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Amazon CEO Jeff Bezos thinks books prices overall are too high and that this is part of the reason authors aren’t making as much money as they used to — but he’s only half correct when he says authors can make more money by charging less per book.
“Book prices in my view are too expensive. … $30 for a book is too much,” Bezos told Business Insider’s Henry Blodget on stage at an event in New York City today. He explained that the traditional logic for booksellers has been that books are only ever competing with similarly priced ($20 to $30) books for consumers’ hard-earned money, but what’s actually happening is that books are also competing with other kinds of digital media like games, TV episodes, and songs.
“If you realize that what [books] are really competing with is Candy Crush, then you’d start to say, ‘Gosh, maybe we should work on reducing friction on long-form reading,” Bezos said. “If you want to do more of something, make the friction less. If you want less of something, make the friction more. If there’s a particular snack food that you like a lot and it’s making you fat, put it on the top shelf where it’s harder to get to, and you’ll eat less of it.”
The “friction” he is referring to includes the high price of books, which if lowered would lead to more people buying them. In turn, those producing books would make more money — including authors. So, for example, you might buy one new hardcover per month at the average price of around $30, but if the average price were lowered to $10, you might end up buying four to five books over the same period, thus increasing the total amount spent.
“Making reading more affordable is not going to make authors less money. … It’s going to make authors more money,” he said.
But Bezos is only half correct. Regular book publishers probably could sell more books and make more money if they lowered prices. Alternately, authors could ditch their regular publisher in favor of Amazon’s publishing arm, which offers a greater cut on book sales and more control over pricing. But neither of these scenarios are likely to increase the total amount of money going to authors.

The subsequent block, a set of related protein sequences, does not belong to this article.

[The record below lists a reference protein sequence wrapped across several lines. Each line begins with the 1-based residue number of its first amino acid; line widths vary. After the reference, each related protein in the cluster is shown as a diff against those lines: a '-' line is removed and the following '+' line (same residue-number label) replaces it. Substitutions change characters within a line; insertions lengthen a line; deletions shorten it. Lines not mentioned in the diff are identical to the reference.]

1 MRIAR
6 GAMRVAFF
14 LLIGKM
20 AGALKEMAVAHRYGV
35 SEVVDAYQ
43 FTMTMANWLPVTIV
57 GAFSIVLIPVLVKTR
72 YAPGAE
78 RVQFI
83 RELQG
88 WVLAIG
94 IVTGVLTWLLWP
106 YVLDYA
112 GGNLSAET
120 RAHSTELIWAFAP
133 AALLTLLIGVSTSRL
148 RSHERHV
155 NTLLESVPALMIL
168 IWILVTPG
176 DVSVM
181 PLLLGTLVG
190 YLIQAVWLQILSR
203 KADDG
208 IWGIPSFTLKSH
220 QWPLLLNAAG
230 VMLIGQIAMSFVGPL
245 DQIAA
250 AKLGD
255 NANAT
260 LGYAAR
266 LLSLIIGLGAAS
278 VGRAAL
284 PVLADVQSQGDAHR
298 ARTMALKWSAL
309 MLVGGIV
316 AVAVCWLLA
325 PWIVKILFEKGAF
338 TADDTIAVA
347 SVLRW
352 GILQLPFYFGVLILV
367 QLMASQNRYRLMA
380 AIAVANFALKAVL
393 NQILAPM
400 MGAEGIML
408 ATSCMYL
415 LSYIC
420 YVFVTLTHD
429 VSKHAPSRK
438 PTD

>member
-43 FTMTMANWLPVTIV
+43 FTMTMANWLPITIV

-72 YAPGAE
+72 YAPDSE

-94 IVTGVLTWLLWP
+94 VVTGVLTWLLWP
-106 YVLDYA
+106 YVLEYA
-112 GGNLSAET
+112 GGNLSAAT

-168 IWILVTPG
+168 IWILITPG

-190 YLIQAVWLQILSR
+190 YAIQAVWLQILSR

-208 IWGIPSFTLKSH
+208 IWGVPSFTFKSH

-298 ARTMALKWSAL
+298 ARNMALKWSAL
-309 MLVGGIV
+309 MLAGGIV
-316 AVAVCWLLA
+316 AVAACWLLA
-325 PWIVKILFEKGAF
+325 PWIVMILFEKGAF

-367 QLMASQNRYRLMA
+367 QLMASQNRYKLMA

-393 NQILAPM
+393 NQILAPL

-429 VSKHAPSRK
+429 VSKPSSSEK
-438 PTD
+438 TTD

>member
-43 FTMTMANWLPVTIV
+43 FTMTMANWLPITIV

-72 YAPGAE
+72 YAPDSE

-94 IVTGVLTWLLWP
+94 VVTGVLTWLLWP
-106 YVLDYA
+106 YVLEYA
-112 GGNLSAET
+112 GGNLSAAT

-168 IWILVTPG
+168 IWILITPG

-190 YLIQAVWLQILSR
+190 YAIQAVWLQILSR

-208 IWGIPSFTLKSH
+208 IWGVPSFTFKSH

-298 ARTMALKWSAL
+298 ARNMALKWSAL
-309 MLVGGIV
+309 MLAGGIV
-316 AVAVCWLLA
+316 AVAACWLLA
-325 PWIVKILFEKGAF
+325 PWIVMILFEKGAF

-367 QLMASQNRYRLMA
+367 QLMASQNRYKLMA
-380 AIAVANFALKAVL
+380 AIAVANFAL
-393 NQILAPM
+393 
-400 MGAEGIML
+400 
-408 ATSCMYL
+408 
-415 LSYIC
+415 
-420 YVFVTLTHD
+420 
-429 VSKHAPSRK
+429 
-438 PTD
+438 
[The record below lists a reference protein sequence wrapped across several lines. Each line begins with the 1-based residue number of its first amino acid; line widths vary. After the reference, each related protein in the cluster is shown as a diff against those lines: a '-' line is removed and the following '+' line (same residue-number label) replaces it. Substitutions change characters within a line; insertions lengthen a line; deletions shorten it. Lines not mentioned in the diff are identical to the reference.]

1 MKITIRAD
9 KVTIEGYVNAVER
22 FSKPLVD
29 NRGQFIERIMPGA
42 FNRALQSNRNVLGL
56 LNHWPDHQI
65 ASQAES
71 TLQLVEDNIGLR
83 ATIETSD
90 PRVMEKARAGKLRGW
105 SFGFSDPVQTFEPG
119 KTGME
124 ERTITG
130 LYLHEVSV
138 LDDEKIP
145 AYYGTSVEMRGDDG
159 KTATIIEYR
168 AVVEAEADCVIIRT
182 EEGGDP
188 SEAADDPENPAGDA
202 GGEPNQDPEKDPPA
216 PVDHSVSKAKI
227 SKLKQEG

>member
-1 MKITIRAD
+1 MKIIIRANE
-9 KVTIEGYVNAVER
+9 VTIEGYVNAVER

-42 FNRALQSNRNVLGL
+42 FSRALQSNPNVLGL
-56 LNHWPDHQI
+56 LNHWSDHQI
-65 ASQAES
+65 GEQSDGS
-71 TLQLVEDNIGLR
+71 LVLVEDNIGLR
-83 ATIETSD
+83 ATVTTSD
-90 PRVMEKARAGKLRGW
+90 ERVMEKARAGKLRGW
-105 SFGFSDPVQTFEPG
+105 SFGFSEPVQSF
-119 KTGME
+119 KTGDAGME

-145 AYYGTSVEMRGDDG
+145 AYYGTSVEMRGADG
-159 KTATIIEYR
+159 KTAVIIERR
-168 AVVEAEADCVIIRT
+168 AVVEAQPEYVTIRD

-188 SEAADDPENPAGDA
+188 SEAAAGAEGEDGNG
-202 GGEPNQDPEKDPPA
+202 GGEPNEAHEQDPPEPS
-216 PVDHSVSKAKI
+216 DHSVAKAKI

Why? Well first of all, regular book publishers do have a vested interest in helping authors make more money, but their first priority will always be to ensure their own profits remain healthy. If lowering book prices will increase the publisher’s profits, then it will do so, but not to the extent that it’ll lose money so authors can make more.
Secondly, authors could start publishing through Amazon’s publishing arm for the bigger cut on each book sold, but the total number of books sold will likely be lower. This is because books under Amazon Publishing sell only through Amazon’s online stores (not competitors), and won’t get the kind of marketing and promotion offered by regular book publishers. In other words, it’ll be a lot harder for authors to produce a bestseller. And that means regular publishers might actually offer a more lucrative deal.
Authors know this, and that’s why they weren’t so quick to side with Amazon during Amazon’s recently resolved fight with major book publisher Hachette, which had to do with the online retailer wanting a more generous set of terms that would allow it to sell Hachette book titles at a lower, more competitive rate while still turning a reasonable profit. It caused a fight between the two parties that led to Amazon removing Hachette book titles from its product recommendations, eliminating all discounts on those titles, and otherwise discouraging consumers from buying them. The compromise was to allow Hachette to set retail prices on all titles sold through the online retailer. Hachette obviously has a vested interest in helping the authors of its published books make more money, but I highly doubt this will be prioritized over ensuring its own profit margins remain high. That means authors probably won’t be cashing larger checks, sadly.
It is worth noting that Amazon is working to “reduce” friction in other ways when it comes to books and long-form reading, such as keeping prices low on its branded tablet and e-reader devices and attempting to sell books by the chapter (aka Kindle Singles). Those moves aren’t going to help full-time authors in the short-term, but it’s definitely a good start. And Amazon is certainly doing a heck of a lot more than the major book publishers.
With the rise of self-publishing services like Blurb and Amazon-owned CreateSpace, this lose-lose scenario for authors may begin to change, but it’ll be a while before they are making the kind of money they deserve from a bestselling title.
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